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Posts Tagged ‘USA Today’

 “In high school I’d get out of doing papers by asking if I could do videos instead. I was one of those weird kids in high school who figured out that I wanted to make videos for the rest of my life.”
Kevin T. Willson
Director of Sling Baby
USA Today 

The Sling Baby now has a new name—Million Dollar Baby.*

Yesterday, Sling Baby beat out 54 other Super Bowl commercials to be the winner in the USA Today/Facebook Super Bowl Ad Meter.  Which means director Kevin T. Willson gets a nice little million dollar bonus. It also mean a clean sweep for Doritos as its other Super Bowl Ad, Man’s Best Friend, won the panelist Best Ad on Sunday. Think about that for a second….two consumer-created spots beating all the giants of advertising in the biggest game of the year.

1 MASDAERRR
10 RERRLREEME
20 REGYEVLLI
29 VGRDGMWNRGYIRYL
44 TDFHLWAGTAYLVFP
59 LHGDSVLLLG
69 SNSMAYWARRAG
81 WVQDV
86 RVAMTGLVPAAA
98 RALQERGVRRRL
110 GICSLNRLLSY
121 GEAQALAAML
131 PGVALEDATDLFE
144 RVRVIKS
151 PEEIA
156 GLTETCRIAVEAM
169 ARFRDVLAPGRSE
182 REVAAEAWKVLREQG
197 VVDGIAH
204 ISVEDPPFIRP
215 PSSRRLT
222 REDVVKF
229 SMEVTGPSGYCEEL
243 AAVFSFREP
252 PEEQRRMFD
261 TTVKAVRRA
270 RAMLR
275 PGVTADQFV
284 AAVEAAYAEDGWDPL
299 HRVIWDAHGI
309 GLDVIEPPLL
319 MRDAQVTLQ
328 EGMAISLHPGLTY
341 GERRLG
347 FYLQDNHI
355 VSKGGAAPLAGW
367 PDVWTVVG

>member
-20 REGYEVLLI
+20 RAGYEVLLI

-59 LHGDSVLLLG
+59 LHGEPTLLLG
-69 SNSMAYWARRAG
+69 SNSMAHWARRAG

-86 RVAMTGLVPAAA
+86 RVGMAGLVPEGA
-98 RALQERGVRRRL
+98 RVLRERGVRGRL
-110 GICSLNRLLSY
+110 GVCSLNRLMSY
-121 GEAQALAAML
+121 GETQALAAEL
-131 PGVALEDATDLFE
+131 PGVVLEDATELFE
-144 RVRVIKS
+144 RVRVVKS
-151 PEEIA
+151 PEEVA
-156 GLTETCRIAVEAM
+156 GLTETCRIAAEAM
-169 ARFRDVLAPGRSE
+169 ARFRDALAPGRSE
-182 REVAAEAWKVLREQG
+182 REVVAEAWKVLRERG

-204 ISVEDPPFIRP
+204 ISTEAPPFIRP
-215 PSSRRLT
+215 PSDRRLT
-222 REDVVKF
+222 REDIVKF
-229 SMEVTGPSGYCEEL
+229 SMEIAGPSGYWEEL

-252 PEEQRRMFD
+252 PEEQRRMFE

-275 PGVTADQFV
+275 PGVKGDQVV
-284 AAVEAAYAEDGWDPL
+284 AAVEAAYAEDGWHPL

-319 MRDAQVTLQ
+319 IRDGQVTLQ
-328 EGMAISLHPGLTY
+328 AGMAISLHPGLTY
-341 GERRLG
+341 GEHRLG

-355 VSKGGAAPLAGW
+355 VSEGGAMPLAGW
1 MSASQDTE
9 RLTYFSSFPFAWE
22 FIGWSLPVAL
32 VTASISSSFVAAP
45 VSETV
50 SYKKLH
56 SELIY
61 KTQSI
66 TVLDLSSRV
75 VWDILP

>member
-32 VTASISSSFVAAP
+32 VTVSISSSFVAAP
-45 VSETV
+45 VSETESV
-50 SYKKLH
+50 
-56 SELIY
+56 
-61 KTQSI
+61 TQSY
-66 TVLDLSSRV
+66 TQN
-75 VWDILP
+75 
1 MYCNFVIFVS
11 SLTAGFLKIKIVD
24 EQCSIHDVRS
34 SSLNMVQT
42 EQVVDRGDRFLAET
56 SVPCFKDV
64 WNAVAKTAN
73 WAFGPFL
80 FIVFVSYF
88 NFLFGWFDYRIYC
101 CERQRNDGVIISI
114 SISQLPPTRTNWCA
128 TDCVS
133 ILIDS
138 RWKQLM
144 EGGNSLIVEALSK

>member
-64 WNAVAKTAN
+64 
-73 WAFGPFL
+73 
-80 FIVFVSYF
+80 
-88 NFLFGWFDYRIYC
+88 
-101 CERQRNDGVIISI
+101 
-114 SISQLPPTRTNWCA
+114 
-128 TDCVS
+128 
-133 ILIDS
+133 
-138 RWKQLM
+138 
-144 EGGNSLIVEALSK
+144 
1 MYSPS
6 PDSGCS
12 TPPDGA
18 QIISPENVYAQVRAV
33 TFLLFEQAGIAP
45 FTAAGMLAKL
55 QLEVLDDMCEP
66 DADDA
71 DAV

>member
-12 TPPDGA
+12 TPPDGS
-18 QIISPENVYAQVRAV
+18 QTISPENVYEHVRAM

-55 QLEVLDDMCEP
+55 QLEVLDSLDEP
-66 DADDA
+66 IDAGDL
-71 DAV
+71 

Sure the big game was one by the New York Giants, but the great upset was scored by Doritos. To have two different films win in two different polls is amazing. The fact that they were both consumer-created is off the charts. It gives real meaning to the whole Crash the Super Bowl contest.

Of course, the big winner is Kevin Willson. Big as in one million dollars. That’s his bonus for Sling Baby landing in the top spot. On Sunday’s poll he came in fourth which meant he just missed out on the third place $400,000 bonus. That had to be frustrating to get that close. But he made up for in a couple of days later in the fan poll (aided by a nice social marketing push) and now he has a greater platform to make the features he wants to produce. Heck, if he does them Edward Burns-style, he could be making films for the next decade.

Congrats to Willson and his fellow Slingers.